Buried in Woollen

An Article by Dorset Ancestors 4th Feb 2010

Introduced during the second half of the 17th century for “the encouragement of the woollen manufacturer” the ‘Act for Burying in Woollen’ was clearly designed to increase demand for home produced woollen cloth.

The 17th century was a time of crisis for the English woollen industry and particularly so in the West Country. Here many rural workers and their families supplemented their meagre income from the land by processing and weaving wool: they relied on a local market for their production, which was mainly low quality cloth produced in the home. In Dorset this cottage industry was controlled from Dorchester where many rich clothiers had their businesses: these people prospered from the woollen industry while the labouring classes supplying them scratched a living.

During the 14th and 15th and early 16th century woollen cloth produced in Dorset was exported to Northern Europe from Bridport, Wareham, and Poole. The 16th century saw a change in fashion as linen, satin, and silk became more readily available, while the demand for woollen cloth dropped away. The Dorchester merchants protected themselves by changing the way they dealt with their rural suppliers: the end result was a better finished woollen cloth but the new terms of business badly affected the producers who, in modern day parlance, became outworkers.

As a result of these changes there was distress in the hamlets and villages during the late 16th and 17th century. But this was a national problem, and measures were needed to increase demand, improve the quality of the woollen cloth and encourage the development and production of new textiles. To this latter end specialist workers were welcomed into the country for their expertise. The monarchy was restored in May 1660 and during the reign of King Charles II an Act was passed designed to increase the use of woollen cloth.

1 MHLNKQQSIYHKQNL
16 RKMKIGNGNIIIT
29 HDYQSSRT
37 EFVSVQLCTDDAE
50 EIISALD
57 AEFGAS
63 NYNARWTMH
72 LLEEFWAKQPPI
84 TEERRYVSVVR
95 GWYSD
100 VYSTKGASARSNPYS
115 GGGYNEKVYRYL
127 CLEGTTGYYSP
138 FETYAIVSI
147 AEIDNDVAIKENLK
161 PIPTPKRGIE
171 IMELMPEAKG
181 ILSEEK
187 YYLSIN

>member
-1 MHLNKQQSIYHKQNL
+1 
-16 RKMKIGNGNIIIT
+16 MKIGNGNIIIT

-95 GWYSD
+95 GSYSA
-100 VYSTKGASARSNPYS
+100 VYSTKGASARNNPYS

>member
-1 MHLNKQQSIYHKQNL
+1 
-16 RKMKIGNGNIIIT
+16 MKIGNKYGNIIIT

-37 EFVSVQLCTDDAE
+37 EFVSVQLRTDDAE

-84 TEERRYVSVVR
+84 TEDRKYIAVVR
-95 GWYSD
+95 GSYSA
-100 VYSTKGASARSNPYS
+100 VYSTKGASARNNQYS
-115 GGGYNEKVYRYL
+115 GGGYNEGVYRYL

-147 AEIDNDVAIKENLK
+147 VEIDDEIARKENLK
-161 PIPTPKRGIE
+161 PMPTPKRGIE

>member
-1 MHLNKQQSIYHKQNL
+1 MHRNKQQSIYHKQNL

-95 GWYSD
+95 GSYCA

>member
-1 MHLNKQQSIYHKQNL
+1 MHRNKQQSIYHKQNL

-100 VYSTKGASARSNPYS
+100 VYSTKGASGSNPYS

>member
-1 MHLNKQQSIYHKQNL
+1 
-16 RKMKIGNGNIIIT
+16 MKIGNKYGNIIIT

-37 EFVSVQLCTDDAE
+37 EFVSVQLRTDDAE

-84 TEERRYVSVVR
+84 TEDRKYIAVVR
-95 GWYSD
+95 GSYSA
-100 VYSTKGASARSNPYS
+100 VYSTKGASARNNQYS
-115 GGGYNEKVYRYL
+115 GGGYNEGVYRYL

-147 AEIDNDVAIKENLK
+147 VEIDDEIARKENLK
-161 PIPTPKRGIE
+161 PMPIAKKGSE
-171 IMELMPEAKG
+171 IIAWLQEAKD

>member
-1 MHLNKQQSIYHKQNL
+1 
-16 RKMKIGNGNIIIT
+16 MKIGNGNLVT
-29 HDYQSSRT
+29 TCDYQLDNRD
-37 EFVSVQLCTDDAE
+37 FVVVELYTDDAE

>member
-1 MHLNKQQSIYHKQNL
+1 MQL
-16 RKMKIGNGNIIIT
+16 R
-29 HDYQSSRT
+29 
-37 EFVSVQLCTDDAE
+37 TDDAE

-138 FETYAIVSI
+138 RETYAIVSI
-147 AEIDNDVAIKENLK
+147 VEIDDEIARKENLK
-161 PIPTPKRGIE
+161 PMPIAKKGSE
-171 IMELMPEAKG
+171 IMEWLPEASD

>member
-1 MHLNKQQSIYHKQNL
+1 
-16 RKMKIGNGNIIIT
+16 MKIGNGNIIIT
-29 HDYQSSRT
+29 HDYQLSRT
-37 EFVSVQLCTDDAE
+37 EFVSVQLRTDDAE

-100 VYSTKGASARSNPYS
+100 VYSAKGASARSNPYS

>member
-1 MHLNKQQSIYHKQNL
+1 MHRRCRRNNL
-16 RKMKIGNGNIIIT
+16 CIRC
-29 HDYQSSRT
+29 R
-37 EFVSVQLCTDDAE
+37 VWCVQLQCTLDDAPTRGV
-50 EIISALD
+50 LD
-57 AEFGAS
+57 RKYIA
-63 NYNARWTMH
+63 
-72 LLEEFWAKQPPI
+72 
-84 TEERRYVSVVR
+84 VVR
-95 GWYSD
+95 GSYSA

The ‘Act for Burying in Woollen’ was enacted by Parliament in 1666 for “the encouragement of the woollen manufacturer.” This Act required that no corpse “shall be buried in any shirt, shift, sheet or shroud or anything whatever made or mingled with flax, hemp, silk, hair, gold or silver or in any stuff other than what is made of sheep’s wool only.” The Act was amended in 1678 to make it easier to enforce and imposing a fine of £5 for non-compliance. It was a requirement of the Act that an affidavit be sworn before a Justice of the Peace or a priest of the church (but not the priest officiating at the burial) and delivered within 8 days to the priest who conducted the burial. The term ‘buried in woollen, affidavit brought’ is to be seen in the burial registers of the churches after 1666.

The affidavit frequently took the following form: “Mary White made oath this 15th day of January 1698 before …one of his majesties Justices of the Peace that Jane White of the parish of Morden lately deceased was buried in woollen only according to the terms of the Act of Parliament of burying the dead and not otherwise.”

Gradually the legislation came to be ignored and the Act was repealed in 1814 during the reign of King George III. The rich usually chose to pay the fine rather than be seen dead in wool.

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